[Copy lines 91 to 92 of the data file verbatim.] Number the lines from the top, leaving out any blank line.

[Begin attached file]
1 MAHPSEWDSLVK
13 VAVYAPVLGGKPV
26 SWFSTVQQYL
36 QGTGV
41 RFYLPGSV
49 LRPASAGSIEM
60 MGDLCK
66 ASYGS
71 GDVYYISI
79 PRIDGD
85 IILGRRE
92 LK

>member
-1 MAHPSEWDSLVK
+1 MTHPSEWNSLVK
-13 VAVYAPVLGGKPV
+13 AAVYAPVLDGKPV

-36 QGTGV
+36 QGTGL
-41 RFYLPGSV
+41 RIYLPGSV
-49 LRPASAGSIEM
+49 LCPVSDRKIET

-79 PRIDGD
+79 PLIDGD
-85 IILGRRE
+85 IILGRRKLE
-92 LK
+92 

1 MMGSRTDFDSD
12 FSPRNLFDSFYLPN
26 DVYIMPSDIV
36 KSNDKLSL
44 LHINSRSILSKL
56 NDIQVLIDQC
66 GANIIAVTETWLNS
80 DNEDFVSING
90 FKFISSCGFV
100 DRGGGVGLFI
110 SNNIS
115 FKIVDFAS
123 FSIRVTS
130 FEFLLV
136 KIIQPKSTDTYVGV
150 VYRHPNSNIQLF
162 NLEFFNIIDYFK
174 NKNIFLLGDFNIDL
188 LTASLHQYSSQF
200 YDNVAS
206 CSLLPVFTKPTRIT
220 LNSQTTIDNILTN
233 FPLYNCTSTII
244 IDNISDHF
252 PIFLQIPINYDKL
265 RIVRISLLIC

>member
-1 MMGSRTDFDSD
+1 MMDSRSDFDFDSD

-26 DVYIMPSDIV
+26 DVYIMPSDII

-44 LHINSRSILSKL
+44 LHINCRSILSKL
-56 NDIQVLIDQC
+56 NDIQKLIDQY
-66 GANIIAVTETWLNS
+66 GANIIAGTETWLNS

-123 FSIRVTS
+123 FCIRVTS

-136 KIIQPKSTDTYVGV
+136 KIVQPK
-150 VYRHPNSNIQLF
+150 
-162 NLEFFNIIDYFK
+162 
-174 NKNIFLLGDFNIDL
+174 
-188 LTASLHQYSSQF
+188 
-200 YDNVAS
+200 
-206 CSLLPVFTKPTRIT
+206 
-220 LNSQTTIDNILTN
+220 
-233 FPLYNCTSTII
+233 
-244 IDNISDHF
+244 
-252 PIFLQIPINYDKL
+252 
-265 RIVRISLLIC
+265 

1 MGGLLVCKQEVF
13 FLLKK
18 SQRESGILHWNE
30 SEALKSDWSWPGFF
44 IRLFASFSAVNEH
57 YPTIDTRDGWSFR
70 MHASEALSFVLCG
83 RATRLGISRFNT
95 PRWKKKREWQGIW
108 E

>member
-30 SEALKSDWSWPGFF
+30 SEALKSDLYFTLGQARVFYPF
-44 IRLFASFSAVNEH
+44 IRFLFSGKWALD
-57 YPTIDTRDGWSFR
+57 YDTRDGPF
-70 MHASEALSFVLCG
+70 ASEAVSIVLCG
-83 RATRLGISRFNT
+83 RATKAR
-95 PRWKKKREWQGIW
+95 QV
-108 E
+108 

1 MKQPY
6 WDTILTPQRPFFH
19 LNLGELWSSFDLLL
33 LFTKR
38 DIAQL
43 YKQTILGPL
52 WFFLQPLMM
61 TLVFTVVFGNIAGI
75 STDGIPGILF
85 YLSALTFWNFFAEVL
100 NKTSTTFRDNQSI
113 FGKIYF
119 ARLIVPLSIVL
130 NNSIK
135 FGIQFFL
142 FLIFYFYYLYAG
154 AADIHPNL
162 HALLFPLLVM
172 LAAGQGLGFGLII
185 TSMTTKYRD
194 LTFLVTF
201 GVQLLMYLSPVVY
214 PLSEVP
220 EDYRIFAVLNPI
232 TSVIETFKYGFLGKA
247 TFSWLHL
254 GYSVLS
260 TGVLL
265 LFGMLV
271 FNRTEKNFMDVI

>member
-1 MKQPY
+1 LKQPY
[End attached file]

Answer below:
-265 RIVRISLLIC
+265 